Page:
Depth at RB Will Cause Good and Bad Headaches

To say that ASU's depth at running backs is the greatest it has ever has been since 1996 would be a gross understatement. Coach Koetter loves the fact that he doesn't have to pick the lesser of two evils to carry the ball. However, he knows that he faces an uphill battle keeping all five talented players content at the same time.

"We have five guys and unfortunately none of those guys can redshirt." Says the third year head coach, "It's a good problem to have. But yet, it's not gonna be easy to keep those guys happy. The way the depth chart stands today, and it changes all the time, you have two guys that played for us a lot last year (Hakim Hill and Cornell Canidate) that are further down the depth chart. It's not that they're playing bad – those guys are playing good. But the whole level of that position has really raised. Mike Williams is setting a strong example for this whole position group to follow."

And if isn't enough that some of the individual running backs will fret over their playing time, the group as a whole is carrying a large chip on their shoulder amid some critics who refuse to believe that last season's anemic ground attack can drastically improve in 2003. Does holding that grudge actually help one enhance their play? "Everybody is motivated differently. Everybody that's involved in athletics finds that it's easier to work from that chip on your shoulder position. So athletes are always looking for an ax to grind. Everybody is motivated differently, so if that's what works for them – the more power to them."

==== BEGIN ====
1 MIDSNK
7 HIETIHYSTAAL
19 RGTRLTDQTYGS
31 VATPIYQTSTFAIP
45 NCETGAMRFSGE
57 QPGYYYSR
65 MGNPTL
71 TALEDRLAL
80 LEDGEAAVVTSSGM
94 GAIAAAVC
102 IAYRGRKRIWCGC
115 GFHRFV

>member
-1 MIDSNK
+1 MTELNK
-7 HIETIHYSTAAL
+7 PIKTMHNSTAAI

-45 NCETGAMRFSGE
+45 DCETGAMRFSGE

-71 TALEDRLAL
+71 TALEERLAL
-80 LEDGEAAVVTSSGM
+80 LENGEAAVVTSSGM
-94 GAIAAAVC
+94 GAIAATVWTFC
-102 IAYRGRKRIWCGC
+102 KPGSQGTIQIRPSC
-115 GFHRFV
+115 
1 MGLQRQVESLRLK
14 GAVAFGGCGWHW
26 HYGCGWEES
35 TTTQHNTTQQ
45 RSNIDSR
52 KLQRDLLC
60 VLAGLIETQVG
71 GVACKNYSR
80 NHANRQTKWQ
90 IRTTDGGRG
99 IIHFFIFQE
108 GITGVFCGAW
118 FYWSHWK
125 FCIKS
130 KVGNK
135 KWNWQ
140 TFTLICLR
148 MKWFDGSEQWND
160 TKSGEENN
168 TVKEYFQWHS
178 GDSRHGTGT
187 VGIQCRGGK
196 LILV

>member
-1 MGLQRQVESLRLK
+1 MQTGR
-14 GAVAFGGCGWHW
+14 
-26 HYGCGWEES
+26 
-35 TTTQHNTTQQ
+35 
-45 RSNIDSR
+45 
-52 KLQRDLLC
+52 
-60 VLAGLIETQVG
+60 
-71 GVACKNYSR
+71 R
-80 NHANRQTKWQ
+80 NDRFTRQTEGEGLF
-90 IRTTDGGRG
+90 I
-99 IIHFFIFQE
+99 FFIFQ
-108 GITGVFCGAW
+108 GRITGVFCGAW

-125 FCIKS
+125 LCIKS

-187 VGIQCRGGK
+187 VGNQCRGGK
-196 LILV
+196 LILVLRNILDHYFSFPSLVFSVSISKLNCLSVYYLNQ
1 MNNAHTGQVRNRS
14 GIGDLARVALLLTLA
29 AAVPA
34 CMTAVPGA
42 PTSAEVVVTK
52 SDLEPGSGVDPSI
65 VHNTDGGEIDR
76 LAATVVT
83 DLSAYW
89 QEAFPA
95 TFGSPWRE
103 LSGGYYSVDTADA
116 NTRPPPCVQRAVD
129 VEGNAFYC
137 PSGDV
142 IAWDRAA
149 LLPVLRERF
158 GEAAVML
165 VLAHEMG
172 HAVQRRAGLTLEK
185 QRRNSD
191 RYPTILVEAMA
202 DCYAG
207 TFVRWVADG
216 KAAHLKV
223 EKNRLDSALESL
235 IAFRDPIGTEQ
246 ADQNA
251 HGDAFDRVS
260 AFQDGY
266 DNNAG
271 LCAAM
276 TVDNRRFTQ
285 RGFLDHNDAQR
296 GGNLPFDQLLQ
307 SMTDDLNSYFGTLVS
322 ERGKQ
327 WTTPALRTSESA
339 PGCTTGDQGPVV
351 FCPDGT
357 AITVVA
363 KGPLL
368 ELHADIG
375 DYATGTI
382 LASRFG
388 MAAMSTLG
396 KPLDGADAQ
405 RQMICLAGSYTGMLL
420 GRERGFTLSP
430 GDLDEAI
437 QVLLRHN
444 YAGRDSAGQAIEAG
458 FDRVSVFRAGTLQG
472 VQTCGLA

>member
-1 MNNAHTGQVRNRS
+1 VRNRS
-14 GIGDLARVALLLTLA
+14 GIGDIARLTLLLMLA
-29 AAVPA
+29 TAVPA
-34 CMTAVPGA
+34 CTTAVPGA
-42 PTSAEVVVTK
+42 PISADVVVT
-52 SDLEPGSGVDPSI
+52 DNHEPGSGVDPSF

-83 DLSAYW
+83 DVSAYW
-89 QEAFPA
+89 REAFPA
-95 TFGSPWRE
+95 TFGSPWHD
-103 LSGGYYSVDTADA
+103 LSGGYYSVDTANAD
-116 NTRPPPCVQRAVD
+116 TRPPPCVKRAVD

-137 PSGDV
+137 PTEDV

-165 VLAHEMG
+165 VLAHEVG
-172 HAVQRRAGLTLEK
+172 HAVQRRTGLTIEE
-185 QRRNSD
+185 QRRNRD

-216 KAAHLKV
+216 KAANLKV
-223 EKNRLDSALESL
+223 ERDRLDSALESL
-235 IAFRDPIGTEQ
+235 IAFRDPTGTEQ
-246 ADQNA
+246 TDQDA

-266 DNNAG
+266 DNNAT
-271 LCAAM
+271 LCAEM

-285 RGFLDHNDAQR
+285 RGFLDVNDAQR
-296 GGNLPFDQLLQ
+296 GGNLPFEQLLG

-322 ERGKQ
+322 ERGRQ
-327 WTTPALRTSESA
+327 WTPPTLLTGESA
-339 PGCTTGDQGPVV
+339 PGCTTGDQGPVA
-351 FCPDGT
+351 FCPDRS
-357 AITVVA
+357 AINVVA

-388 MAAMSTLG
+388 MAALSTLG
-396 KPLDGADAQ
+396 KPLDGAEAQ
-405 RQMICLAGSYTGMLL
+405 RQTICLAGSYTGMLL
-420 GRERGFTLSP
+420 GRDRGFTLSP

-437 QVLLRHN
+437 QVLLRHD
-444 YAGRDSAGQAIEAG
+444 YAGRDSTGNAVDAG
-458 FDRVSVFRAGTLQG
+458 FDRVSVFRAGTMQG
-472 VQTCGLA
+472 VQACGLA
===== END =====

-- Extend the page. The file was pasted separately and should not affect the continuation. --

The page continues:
Ironically enough, it seems that the media is expecting big things from ASU and Washington, who both have stellar signal callers but posses average running games. Is an effective rushing attack vital for capturing the Pac-10's crown? "That's a possibility. There are plenty of people who will say that Carson Palmer played better because of the emergence (running back) of Justin Fargas. Washington State was a great running team and they won our conference. So that's possible and there's data to back that up." Just like his players, Koetter seems tired of hearing the constant talk about the running game prospects. "We're two weeks from playing, and everybody is so bored that they're coming up with all kind of conspiracy theories. Let's just get to the games and every team will take on its own personality, and we'll take on ours. We'll try to run the ball better, and if we don't we don't. We'll throw it better and play good defense."

Speaking of that layoff before the NAU game, watching other teams kickoff their season makes coaches and players alike a bit antsy. "Last year we already played at this time. It was hard watching Cal-Kansas State and (it will be hard) watching some games this weekend. I think our players are itching to play right now. But we still have a lot of things to straighten out before NAU. We're gonna have to practice for these two weeks and make the most out of it."